Bonuses and Overtime in California: Does Your Company Owe You More Money?

If you work overtime in California and are are paid a bonus in addition to your hourly rate, you may be owed more money under a new California Supreme Court decision called Alvarado v. Dart Container Corp. (2018) 2018 WL 1146645.

In Alvarado, the workers were paid an “attendance bonus” if they worked on a Saturday or Sunday:  In addition to their hourly rate, they were paid an extra $15 per day of weekend work.  California law requires that bonuses be included as wages when calculating overtime rates for employees who work more than eight hours in a day, or more than 40 hours in a week.

The question in Alvarado was how to calculate an employee’s overtime rate when the employee earned a flat sum bonus during a single pay period.  Both the trial court and the court of appeal granted summary judgment to the employer.  However, the California Supreme Court reversed, and clarified how flat rate bonuses should be factored into overtime pay:

  1. A employee’s regular rate of pay includes incentive pay (such as bonuses for working on weekends) that is part of the employee’s overall compensation package.
  2. In order to determine the per-hour value of a flat sum bonus, employers must divide the bonus by the total number of nonovertime hours worked in the pay period.  This means the total number of nonovertime hours actually worked, not the total number that exist in that pay period.  Call this figure bonus/non-ot.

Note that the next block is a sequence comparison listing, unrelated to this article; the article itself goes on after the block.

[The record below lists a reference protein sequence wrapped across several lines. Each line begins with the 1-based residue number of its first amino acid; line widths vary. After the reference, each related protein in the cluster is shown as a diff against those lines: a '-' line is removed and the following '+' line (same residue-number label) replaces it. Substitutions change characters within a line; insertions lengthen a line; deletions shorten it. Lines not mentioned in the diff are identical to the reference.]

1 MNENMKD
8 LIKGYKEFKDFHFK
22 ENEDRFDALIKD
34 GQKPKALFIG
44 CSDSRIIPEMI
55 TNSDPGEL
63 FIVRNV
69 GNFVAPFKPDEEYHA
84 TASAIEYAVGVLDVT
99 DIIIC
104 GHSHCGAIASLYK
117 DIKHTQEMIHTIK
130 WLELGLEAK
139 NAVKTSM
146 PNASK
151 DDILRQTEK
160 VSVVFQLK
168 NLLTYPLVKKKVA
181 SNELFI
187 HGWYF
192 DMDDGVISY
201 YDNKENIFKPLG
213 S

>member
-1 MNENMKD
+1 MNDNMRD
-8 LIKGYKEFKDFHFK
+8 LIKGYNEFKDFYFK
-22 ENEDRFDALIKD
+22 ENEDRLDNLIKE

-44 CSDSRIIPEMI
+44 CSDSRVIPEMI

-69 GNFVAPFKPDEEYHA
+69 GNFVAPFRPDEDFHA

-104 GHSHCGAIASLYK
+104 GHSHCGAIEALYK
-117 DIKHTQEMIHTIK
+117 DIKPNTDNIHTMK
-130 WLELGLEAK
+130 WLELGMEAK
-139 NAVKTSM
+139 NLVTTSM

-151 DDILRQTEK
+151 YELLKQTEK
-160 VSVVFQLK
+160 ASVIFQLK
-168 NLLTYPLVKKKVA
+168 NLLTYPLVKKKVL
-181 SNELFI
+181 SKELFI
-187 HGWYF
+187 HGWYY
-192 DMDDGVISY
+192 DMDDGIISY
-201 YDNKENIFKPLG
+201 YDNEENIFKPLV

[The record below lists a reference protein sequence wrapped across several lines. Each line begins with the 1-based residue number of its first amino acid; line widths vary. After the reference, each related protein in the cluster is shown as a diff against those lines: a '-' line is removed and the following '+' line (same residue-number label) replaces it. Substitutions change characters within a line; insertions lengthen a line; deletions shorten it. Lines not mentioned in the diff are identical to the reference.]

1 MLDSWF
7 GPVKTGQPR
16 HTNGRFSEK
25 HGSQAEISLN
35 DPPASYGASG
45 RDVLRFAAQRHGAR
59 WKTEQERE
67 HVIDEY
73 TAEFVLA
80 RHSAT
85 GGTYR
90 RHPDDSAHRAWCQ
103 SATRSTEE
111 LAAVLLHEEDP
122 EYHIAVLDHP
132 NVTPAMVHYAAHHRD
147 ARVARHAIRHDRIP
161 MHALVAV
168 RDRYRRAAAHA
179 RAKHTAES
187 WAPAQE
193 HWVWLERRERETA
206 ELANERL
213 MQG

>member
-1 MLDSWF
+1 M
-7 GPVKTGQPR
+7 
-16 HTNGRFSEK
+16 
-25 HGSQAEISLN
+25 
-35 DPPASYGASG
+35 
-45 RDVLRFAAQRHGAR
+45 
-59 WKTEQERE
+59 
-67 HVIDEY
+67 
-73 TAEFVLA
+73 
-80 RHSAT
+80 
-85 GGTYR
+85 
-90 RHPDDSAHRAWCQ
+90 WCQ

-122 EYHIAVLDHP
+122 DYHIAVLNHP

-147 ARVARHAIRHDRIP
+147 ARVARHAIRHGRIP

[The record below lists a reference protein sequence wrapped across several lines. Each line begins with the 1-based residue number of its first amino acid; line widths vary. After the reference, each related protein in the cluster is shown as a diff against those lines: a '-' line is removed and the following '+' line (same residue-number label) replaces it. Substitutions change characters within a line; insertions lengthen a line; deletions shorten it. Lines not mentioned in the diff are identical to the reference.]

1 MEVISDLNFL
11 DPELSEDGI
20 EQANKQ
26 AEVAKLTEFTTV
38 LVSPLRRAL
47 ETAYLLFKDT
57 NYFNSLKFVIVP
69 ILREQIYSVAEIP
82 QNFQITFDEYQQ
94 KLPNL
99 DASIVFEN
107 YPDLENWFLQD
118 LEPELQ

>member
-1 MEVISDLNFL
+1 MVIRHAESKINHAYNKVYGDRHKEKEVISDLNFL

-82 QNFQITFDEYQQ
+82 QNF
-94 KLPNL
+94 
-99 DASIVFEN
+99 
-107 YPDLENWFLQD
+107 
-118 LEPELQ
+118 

3. Bonus/non-ot is then multiplied by 1.5 in order to determine the employee’s overtime pay rate based on the flat sum bonus.  The final number would be multiplied by the number of overtime hours worked in order to determine how much overtime the employee is owed for the bonus alone.
  4. The overtime based on the flat rate bonus would then be added to the number of overtime hours worked times 1.5 the employee’s hourly rate the in order to determine the total amount of overtime owed to the employee.

The California Supreme Court clarified that this holding was not limited to future payments.  In other words, it applies to overtime earned in the past as well.

If you have questions about your overtime pay, feel free to contact Hunter Pyle Law for a free and confidential initial intake procedure.  We can be reached at (510) 444-4400 or